Saturday, January 30, 2010

Humility Deposit...humility...the gift that doesn't need wrapping OR an envelope

January 30, 2010

Humility Deposit

You know how I know I’m fine, as in “hot” fine? ‘Cuz the homeless guy at the bank told me so. But let me beep-beep-beep, back up on this story a little bit, though, and tell you about how, as is usually the case in my life, a seemingly innocuous trip to the bank turned into a mildly amusing life lesson.

Along about Thursday I decided to deposit some checks in a timely manner, as there is no longer anything remotely resembling what we used to call “float time” back in the good old days. You remember those days, don’t you, when the thrill of the hunt was in beating the checks you wrote to the bank, with cash in hand to cover them?

This would be a breeze, except I’ve experienced a few challenges, shall we say, with regard to initiating deposits through the outdoor versateller. (Do we still call them versatellers anymore?) Even though the machine, my husband and the teller assure me it’s easy to use the ATM, especially now that we don’t put checks in envelopes, my unfruitful remote depository experiences show otherwise.

So now I’m at the bank where I park my car, nod at the security guard, whose job it is to ensure we’re in the lot for bank business, not funny business, and I head inside. On my way in I notice a guy who looks a bit down and out on his luck, though it hasn’t hampered his propensity toward friendliness. He asks me how I am to which I reply, “Fine” and he picks up on that saying, “You sure are fine. Yeah, you are one fine lady.” Well, I had some fun with that, advising the teller of my status as a “fine” woman and we talked about the “local color” our town has to offer, how the guy was harmless and all of that.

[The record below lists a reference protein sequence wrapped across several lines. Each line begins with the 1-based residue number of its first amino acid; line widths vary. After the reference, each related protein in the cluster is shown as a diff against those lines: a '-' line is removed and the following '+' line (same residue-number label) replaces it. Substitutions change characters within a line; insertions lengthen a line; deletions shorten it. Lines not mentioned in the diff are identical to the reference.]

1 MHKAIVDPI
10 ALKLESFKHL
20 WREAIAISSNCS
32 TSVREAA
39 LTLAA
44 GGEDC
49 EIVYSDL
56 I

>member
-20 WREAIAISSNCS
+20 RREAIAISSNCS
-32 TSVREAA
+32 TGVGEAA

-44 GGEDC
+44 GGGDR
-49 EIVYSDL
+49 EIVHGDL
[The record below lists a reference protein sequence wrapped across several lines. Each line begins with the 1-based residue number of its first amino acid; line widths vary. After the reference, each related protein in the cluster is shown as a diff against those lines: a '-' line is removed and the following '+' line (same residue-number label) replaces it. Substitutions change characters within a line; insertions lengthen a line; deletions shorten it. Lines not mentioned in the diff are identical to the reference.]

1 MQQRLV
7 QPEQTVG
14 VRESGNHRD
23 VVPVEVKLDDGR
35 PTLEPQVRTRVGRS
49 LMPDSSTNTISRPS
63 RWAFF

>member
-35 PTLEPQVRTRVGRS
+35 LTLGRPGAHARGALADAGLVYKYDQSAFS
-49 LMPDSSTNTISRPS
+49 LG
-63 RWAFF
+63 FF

A funny thing happened on my way out of the bank. I started feeling badly that I was kidding about this guy because it was obvious he had not ended up where he was on a winning streak. As I waved good-bye and told him to have a nice day the security guard came up to me and told me he thought our guy was a Vietnam veteran.

We chatted for a few minutes about how important it is to know each other’s stories and that it leads to a greater appreciation of everyone, laughing about how his 11-year history patrolling the lot has afforded him the opportunity of seeing everything…twice! I appreciated the fact that he called me “young lady,” when he told me to drive safely. As I headed for home, assured in the knowledge that my bank account had enough money in it, I couldn’t help but feel grateful for the deposit of humility I had just received. And it didn’t need an envelope either.

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